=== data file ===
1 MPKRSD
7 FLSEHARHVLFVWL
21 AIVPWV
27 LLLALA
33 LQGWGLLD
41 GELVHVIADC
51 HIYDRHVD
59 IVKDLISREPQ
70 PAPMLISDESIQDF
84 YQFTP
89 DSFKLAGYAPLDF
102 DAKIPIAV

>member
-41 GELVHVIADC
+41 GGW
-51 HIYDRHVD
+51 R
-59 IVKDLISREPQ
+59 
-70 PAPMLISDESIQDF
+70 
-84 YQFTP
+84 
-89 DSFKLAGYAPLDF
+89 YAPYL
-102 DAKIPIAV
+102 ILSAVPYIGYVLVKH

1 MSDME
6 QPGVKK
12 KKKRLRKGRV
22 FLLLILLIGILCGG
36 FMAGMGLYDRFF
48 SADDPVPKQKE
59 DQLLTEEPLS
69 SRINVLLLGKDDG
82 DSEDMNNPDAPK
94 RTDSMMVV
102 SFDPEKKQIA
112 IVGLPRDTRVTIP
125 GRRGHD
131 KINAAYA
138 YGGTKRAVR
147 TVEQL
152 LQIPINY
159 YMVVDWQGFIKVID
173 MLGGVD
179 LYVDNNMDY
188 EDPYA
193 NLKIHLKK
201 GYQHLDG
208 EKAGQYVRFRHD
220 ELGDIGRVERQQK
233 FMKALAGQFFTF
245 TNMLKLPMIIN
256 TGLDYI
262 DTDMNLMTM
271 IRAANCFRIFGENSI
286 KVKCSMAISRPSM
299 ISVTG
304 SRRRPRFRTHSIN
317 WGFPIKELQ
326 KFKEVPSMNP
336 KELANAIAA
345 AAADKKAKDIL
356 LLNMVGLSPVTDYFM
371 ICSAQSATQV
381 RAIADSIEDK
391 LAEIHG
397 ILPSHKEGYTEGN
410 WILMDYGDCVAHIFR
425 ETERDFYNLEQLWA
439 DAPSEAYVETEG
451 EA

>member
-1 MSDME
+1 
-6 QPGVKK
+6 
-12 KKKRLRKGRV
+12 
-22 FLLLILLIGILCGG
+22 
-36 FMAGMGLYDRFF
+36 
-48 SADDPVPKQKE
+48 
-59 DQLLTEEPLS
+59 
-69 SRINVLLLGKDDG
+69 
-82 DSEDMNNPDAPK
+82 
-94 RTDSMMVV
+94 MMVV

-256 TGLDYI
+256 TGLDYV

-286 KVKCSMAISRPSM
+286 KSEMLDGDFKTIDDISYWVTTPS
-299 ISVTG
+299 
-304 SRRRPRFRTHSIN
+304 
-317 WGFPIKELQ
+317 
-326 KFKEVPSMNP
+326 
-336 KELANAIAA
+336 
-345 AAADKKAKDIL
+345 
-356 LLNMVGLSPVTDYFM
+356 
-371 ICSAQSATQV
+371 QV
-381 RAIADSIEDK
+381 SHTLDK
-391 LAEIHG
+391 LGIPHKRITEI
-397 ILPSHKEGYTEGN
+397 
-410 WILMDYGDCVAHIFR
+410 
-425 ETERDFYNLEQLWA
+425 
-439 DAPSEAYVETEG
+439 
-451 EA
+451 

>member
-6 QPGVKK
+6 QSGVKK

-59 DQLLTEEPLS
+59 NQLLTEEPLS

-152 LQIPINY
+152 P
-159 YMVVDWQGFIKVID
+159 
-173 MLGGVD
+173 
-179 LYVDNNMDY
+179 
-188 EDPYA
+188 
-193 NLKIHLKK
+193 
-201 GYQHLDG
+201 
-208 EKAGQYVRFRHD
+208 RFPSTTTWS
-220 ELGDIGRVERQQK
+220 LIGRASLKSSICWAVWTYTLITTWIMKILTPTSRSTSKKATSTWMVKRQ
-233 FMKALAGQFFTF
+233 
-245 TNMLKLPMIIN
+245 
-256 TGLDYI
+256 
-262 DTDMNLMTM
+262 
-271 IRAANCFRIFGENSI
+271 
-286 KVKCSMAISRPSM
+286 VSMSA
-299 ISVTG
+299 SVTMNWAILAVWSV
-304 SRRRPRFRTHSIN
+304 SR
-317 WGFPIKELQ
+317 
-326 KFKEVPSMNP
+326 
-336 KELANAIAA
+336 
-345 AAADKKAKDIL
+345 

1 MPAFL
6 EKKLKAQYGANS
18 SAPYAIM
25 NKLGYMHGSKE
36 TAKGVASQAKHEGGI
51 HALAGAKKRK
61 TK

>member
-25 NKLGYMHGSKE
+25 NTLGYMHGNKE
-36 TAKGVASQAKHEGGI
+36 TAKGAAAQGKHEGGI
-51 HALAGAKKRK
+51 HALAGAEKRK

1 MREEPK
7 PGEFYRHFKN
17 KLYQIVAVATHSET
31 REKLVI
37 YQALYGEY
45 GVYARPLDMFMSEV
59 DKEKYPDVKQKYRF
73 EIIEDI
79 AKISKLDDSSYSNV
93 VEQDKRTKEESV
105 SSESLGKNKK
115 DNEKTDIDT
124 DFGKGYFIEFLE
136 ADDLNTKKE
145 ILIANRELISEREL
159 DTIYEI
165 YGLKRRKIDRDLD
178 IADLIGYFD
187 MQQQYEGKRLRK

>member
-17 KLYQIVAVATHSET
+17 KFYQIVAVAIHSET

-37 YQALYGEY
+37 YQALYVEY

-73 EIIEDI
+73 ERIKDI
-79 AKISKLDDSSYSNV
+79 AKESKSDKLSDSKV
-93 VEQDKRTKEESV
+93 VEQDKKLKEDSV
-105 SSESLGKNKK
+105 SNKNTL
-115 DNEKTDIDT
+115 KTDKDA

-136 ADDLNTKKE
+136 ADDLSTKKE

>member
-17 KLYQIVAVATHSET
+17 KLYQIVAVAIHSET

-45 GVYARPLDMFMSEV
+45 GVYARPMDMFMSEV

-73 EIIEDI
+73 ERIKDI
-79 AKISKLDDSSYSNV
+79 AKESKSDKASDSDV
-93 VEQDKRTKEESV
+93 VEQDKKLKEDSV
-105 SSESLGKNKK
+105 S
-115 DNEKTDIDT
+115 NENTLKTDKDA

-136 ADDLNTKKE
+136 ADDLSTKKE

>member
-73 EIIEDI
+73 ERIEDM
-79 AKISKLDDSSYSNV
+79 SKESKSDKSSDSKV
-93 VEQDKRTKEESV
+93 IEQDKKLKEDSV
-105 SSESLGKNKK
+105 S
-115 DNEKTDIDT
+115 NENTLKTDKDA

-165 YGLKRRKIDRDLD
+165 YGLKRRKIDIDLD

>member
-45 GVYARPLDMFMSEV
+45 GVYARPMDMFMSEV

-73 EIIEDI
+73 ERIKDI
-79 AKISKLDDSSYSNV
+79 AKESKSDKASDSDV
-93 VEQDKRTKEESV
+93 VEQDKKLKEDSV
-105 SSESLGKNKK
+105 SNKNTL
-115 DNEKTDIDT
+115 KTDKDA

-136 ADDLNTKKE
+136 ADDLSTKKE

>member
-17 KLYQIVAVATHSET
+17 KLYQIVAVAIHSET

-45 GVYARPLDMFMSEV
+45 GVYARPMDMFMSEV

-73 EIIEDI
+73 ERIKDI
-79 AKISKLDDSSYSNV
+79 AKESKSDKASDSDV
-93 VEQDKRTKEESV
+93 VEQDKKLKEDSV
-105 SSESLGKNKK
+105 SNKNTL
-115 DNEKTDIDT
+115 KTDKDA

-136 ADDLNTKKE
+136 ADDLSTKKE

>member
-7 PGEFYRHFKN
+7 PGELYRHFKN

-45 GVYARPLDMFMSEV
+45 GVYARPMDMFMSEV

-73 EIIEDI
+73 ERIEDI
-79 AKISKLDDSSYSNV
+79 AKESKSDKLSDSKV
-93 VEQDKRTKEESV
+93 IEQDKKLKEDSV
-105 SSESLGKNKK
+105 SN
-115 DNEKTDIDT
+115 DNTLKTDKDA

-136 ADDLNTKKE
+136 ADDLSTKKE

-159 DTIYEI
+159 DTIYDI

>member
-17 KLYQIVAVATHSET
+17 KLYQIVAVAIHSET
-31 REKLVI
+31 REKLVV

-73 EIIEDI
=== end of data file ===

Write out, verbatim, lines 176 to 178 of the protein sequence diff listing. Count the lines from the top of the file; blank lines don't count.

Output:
1 MPAFL
6 EKKLKAQYGANS
18 SAPYAIM